As a result, it is estimated that western migration was delayed by forty years.  Major Long renamed Pikes Peak to James Peak, which is noted in the map.  Later, after several decades of disagreement, the issue was settled and the mountain yet again reverted to Pikes Peak.


A smaller mountain, James Peak, 13,294 feet elevation, was named after Edwin and is located within the James Peak Wilderness near Idaho Springs, Colorado.

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Path of the Long Expedition through Colorado

Pikes Peak or Bust!

Bicentennial Commemoration with family and friends of Edwin James reaching the summit of Pikes Peak:

July 14, 1820 − July 14, 2020

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The Edwin James Book

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People like a good story, and the life of Edwin James is a good story.  To the general public, Edwin is an obscure figure of early American Western history.  To historians and scientists, he is actually fairly well known.  As a botanist, author, and physician, Edwin's contributions are significant. 


But his story doesn't end there.  In the decades following the Long Expedition, Edwin would find himself embroiled in noble and ethical causes.  He was an outspoken advocate on behalf of the environment, the Indian, temperance, and ultimately as an abolitionist with his homestead in Burlington, Iowa as a station along the Underground Railroad.


Most of us hope to be remembered and have our accomplishments carry forward to the next generation.  Edwin's life and history is worth remembering, especially in context of his intuition regarding American Westward Expansion.  A book endures the test of time.


The commemoration on the summit of Pikes Peak on July 14, 2020 is now past.  After the exhibit runs its course, the principal photography is completed, and everyone goes home, this book will be a lasting record of both Edwin James and the timeless wilderness that he explored.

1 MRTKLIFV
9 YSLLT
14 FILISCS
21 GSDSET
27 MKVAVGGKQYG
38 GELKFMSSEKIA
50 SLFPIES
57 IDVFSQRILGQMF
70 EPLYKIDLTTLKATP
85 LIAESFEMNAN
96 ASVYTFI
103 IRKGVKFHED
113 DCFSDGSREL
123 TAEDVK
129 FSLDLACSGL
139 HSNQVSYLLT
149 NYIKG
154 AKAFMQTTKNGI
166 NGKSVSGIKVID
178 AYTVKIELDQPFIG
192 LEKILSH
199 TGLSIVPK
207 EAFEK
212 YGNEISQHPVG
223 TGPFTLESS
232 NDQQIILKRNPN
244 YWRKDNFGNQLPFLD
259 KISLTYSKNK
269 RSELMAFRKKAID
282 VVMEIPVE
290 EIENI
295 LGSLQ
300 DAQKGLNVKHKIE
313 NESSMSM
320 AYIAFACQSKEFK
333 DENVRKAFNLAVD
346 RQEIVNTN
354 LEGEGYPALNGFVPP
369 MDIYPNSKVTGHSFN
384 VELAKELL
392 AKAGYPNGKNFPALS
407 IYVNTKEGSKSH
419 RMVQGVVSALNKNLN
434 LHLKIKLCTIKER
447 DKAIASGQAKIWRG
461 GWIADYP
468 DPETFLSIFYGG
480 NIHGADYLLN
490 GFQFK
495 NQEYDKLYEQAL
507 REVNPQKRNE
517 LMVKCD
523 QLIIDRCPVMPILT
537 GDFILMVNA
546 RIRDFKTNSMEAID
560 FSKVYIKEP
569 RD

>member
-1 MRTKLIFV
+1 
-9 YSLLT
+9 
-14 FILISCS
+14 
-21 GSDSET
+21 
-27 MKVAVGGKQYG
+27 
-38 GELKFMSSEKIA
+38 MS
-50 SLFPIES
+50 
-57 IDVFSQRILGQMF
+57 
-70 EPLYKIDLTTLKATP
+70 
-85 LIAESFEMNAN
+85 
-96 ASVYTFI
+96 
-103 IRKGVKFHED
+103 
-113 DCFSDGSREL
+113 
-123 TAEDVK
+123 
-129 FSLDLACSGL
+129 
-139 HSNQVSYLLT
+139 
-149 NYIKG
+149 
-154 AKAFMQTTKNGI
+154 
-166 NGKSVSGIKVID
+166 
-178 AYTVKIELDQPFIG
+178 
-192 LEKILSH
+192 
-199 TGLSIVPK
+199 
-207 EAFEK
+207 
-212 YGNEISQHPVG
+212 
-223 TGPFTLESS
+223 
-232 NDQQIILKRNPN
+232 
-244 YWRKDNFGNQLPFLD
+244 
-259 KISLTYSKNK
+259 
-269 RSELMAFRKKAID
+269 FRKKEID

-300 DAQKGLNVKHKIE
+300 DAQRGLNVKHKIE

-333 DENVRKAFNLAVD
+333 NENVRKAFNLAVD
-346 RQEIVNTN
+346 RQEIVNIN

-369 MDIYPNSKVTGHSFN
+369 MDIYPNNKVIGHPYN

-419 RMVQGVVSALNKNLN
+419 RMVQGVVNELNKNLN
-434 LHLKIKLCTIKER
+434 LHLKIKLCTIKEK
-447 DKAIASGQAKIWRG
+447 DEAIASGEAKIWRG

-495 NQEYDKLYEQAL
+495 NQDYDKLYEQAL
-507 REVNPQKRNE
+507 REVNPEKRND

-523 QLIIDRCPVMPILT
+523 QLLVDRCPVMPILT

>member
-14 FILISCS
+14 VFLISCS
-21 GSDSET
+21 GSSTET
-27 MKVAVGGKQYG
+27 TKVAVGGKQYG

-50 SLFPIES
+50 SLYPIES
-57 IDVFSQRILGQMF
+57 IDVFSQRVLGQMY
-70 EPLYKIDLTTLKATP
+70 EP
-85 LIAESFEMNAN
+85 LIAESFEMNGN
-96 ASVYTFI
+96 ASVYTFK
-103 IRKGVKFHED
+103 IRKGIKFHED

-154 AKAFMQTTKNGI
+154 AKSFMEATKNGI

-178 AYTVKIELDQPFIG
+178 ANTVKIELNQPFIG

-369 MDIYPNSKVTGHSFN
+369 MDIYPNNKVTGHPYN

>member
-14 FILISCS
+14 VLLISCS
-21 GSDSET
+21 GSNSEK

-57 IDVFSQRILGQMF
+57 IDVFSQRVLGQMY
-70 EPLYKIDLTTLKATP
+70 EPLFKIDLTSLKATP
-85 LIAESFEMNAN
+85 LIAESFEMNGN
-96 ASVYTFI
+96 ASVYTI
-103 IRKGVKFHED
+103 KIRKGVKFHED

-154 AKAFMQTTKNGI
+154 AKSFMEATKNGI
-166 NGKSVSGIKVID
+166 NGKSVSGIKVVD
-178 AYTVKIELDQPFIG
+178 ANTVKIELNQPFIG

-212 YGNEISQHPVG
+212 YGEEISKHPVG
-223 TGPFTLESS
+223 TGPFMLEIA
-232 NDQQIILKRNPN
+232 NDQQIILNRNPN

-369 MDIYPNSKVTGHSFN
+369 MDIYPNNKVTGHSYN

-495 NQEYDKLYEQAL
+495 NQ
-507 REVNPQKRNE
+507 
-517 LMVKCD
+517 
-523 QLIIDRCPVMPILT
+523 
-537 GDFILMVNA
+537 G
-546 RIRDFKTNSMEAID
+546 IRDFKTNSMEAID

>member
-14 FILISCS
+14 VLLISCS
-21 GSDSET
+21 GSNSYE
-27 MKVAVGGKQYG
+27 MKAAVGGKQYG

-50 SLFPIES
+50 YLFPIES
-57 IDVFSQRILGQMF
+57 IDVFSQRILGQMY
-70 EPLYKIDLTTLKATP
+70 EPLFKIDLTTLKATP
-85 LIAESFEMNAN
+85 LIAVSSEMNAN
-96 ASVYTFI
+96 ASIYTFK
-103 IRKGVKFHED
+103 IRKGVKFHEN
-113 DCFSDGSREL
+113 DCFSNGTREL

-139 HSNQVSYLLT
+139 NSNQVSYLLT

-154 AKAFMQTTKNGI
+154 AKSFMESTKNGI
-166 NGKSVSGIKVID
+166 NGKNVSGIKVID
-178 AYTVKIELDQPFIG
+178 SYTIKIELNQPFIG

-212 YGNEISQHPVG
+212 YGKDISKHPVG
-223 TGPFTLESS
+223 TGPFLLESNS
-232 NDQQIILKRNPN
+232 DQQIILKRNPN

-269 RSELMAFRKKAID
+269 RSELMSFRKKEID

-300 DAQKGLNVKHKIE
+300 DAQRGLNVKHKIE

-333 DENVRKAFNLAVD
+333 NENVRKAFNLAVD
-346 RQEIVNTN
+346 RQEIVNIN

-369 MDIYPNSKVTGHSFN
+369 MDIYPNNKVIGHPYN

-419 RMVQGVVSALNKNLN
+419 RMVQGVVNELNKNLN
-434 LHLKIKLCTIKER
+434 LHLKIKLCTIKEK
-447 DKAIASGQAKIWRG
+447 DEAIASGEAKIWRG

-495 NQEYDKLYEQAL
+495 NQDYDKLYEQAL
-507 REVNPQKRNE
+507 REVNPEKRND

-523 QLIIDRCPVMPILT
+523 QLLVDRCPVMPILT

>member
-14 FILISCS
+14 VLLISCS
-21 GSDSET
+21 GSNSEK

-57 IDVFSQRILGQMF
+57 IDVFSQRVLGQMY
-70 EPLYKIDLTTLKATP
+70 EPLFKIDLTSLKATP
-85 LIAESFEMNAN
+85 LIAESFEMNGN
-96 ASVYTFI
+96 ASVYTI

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                Book Description

        Title:  On Common Ground

    •  Hardcover
    •  9.5x9.5
    •  152 pages
    •  200, limited edition, signed copies
    •  Text by Mark James

    •  25 black & white photographs by Mark James

    •  Introduction by Bradford Janes, Forrester

    •  Botanical illustrations by Melissa Carmon

    •  Colophon

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New & Past Exhibits

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Pikes Peak: On Common Ground


A traveling exhibit of pinhole landscape photographs from Pikes Peak and the Edwin James Project



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Remnants of the West:  Edward Curtis and Mark James

An ongoing traveling exhibition organized by the Dubuque Museum of Art in association with the Studio of American West Photography.  For leasing information, contact Stacy Peterson, Curator, Dubuque Museum of Art at:

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2015, Rocky Mountain National Park Centennial 1915 - 2015:  Twenty Years of Photographs by Mark James, Fort Collins Museum of Art, Fort Collins, Colorado

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2014, Perspectives in Photography, Daughtrey Gallery, Sage Center of Fine Arts, Hillsdale College, Hillsdale, Michigan

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Pikes Peak Regional History Symposium, Penrose Library – Special Collections, 5550 N. Union Blvd., Colorado Springs, CO 80918